from Gu Chu Sum, but I also learned how to read and write Tibetan since I never attended school before. It has been really great." Dolma says with a cheerful smile. Dolma, in addition to receiving an education in India, was also able to see the Dalai Lama in 2007. "It was a very big moment for me." In the future, Dolma will continue her studies at Gu Chu Sum, but afterward she hopes to return home to Tibet. "Tibet is so beautiful and my family misses me." When she goes back to Tibet, she wants to possibly become a tour guide for all the foreigner tourists that wish to come and see her homeland. Pasang, 26 and another resident and student at Gu Chu Sum, comes from a family of farmers in the Kham region of Tibet. He, however, did business buying and selling clothes between Nepal and Tibet. His family had a history in the resistance movement within Tibet, as his mother's father led their village of about three hundred in protest in 1959. They were later forced to hide in the mountains during periods of violence, and eventually, nearly all of the three hundred people, including his grandfather, were killed. His mother was at this time fourteen years old. She was arrested and spent five years as a political prisoner before being released. Many members of his family have been killed in the fighting in Tibet, including several uncles - his father, though involved in the independence movement, died from a sickness at age 55. He and his brothers (both monks) and sister have grown up with their mother's deep respect for His Holiness the Dalai Lama and the love of their traditional culture. He laments that in Tibet he was unable to study his native language much in school as all of his teachers taught mostly in Chinese. Today, Pasang, his mother, his uncle, and his siblings are all in India. His mother made the decision to finally come to India partly for her respect for the Dalai Lama and her wish to see him, but also out of a desire for a better life for her children, as she was being monitored by the Chinese authorities and they often did not have enough food. Pasang himself had a great

Dharamshala, India: - 35-year-old Rinchen Bom from Amdo, eastern Tibet works at a temporary hire employment center in McLeodganj, Dharamshala. His work varies according to the town's needs ranging from jewelry-making to masonry painting, cooking, washing dishes, and other small jobs. The center, which employs around 50 staff, provides opportunities for Tibetans who have no livelihood and little education, and who have come to India in search other work. "There is usually work to do but on occasions I might have a day off," said Bom. In his former life in Amdo, Tibet, he worked as a nomad, tending to yak

desire both to see His Holiness the Dalai Lama and to get a better education. After a two day journey by bus, they walked for nine days through the high mountains at night into Nepal. Pasang often carried his mother on his back during this time. They arrived in India when he was 21 years old, in 2006. He entered the Tibetan Transit School in lower Dharamshala at that time and began studying English, Tibetan, and computers and after five years, when he was required to move on, he came to Gu Chu Sum, beginning his studies there in July of 2011. Pasang hopes to continue studying English and to soon take exams at the Indira Gandhi National Open University in Delhi. If he passes these exams, he wants to study for maybe another three years and then hopes to travel the world to gain more experience and learn about other ways of life. He hopes to one day return to Tibet to teach the Tibetan and English languages there. He feels that many people his age in Tibet are lost for lack of a good education, and he wants to help them connect to the world. Along these lines, although he is happy with the move towards democracy within the Tibetan government, he believes that it is a delicate balance between right and duty that many people in the Tibetan community may not understand, because it was simply handed to them, instead of their having to struggle for it. "All people want their rights, but not the responsibility to practice their duties" that are necessary in a democracy, he notes. "The Chinese government is powerful, but not the problem in Tibet," he says, going on to explain that "people are the problem - if they do not understand and do not work together, then they become the problem." He believes that the Middle Way approach is perfect for the relationship between China and Tibet because it will allow both groups to live and work together peacefully in the same place. "All people want happiness - we can help each other to do that," he believes.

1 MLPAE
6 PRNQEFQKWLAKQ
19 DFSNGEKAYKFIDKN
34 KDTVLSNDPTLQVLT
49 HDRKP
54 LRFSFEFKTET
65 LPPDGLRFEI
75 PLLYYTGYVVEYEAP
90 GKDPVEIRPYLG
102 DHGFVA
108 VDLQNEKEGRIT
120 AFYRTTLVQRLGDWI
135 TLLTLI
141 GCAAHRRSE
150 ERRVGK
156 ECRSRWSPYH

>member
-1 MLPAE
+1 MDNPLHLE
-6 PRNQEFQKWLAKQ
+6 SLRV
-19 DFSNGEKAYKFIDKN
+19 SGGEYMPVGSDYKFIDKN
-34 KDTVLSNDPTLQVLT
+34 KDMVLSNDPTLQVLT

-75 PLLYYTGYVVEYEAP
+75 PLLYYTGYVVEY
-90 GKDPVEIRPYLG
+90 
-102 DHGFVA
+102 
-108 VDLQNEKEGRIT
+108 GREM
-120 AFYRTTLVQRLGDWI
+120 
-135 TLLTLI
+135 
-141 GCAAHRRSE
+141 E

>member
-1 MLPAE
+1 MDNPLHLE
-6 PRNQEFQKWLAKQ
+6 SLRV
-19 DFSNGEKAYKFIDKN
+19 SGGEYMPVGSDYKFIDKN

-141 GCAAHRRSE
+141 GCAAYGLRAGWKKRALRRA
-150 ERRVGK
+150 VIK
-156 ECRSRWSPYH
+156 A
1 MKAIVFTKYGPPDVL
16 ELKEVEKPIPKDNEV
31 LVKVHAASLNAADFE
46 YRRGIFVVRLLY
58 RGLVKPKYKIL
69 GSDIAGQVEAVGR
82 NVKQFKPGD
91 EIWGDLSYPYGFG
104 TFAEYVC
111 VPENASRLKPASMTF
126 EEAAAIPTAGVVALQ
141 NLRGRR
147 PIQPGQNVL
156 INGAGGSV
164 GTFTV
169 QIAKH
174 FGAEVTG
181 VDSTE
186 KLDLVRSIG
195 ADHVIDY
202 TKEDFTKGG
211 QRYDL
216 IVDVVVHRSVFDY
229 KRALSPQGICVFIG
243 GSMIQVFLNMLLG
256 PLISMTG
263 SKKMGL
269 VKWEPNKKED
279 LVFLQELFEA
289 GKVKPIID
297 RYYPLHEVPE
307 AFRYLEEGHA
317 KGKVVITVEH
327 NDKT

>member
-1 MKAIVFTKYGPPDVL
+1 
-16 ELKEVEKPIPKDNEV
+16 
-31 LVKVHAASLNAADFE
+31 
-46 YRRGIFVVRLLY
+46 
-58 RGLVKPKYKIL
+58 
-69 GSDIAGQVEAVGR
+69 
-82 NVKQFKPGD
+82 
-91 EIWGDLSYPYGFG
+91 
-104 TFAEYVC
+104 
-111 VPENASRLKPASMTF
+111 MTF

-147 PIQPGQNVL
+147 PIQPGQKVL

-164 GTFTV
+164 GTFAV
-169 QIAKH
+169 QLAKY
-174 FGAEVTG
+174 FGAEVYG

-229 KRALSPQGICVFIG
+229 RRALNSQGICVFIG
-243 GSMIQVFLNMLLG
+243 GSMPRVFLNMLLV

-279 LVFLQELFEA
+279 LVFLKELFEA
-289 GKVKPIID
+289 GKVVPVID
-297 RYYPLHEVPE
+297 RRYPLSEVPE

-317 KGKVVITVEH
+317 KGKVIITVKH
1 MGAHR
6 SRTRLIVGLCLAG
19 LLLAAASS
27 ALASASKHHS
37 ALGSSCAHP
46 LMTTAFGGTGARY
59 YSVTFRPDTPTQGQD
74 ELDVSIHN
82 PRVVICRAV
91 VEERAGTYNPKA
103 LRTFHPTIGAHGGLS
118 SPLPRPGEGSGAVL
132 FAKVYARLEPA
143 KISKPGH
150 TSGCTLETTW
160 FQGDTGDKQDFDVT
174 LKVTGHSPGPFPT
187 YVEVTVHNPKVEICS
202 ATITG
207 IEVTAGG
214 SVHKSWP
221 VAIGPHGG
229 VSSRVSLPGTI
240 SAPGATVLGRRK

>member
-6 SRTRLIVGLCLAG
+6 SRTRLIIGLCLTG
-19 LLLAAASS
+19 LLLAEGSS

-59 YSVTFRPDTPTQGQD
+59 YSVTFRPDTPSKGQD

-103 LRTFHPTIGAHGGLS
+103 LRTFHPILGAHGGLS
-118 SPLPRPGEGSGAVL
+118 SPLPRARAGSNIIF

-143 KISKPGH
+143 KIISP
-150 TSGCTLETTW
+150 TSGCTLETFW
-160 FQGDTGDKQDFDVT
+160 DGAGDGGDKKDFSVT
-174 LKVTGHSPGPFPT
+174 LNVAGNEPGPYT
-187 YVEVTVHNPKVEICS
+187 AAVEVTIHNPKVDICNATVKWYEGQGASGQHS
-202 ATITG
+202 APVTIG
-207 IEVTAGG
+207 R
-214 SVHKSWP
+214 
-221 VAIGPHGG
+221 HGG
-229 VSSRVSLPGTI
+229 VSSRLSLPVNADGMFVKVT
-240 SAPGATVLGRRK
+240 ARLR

Rinchen Bom, a Tibetan man from Amdo region of eastern Tibet currently living in Dharamshala, India. Photo: TPI